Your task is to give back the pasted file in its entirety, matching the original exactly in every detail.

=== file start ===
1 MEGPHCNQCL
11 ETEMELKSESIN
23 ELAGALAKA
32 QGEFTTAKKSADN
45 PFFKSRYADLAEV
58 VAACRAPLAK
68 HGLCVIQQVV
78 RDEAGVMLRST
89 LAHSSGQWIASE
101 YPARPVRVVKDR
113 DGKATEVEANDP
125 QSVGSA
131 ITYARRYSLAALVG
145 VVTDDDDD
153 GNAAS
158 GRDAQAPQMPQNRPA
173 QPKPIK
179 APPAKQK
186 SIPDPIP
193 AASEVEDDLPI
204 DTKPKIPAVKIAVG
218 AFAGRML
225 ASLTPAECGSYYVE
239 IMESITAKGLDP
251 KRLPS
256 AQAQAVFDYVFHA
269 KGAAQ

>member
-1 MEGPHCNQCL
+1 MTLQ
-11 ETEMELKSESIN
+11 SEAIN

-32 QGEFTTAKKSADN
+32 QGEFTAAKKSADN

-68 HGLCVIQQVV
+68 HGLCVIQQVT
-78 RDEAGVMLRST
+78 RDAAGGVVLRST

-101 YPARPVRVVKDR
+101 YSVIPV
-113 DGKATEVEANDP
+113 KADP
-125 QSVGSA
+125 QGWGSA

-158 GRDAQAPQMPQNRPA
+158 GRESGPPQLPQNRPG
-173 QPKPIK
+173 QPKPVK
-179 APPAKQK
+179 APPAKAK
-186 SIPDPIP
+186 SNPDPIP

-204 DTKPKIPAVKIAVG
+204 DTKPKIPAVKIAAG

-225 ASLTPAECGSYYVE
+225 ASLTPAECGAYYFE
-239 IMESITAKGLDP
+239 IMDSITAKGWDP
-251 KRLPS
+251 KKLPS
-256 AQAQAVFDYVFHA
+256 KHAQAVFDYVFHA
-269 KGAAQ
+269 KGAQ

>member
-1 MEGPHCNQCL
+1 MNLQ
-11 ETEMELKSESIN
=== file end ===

1 MEGPHCNQCL
11 ETEMELKSESIN
23 ELAGALAKA
32 QGEFTTAKKSADN
45 PFFKSRYADLAEV
58 VAACRAPLAK
68 HGLCVIQQVV
78 RDEAGVMLRST
89 LAHSSGQWIASE
101 YPARPVRVVKDR
113 DGKATEVEANDP
125 QSVGSA
131 ITYARRYSLAALVG
145 VVTDDDDD
153 GNAAS
158 GRDAQAPQMPQNRPA
173 QPKPIK
179 APPAKQK
186 SIPDPIP
193 AASEVEDDLPI
204 DTKPKIPAVKIAVG
218 AFAGRML
225 ASLTPAECGSYYVE
239 IMESITAKGLDP
251 KRLPS
256 AQAQAVFDYVFHA
269 KGAAQ

>member
-1 MEGPHCNQCL
+1 MTLQ
-11 ETEMELKSESIN
+11 SEAIN

-32 QGEFTTAKKSADN
+32 QGEFTAAKKSADN

-68 HGLCVIQQVV
+68 HGLCVIQQVT
-78 RDEAGVMLRST
+78 RDAAGGVVLRST

-101 YPARPVRVVKDR
+101 YSVIPV
-113 DGKATEVEANDP
+113 KADP
-125 QSVGSA
+125 QGWGSA

-158 GRDAQAPQMPQNRPA
+158 GRESGPPQLPQNRPG
-173 QPKPIK
+173 QPKPVK
-179 APPAKQK
+179 APPAKAK
-186 SIPDPIP
+186 SNPDPIP

-204 DTKPKIPAVKIAVG
+204 DTKPKIPAVKIAAG

-225 ASLTPAECGSYYVE
+225 ASLTPAECGAYYFE
-239 IMESITAKGLDP
+239 IMDSITAKGWDP
-251 KRLPS
+251 KKLPS
-256 AQAQAVFDYVFHA
+256 KHAQAVFDYVFHA
-269 KGAAQ
+269 KGAQ

>member
-1 MEGPHCNQCL
+1 MNLQ
-11 ETEMELKSESIN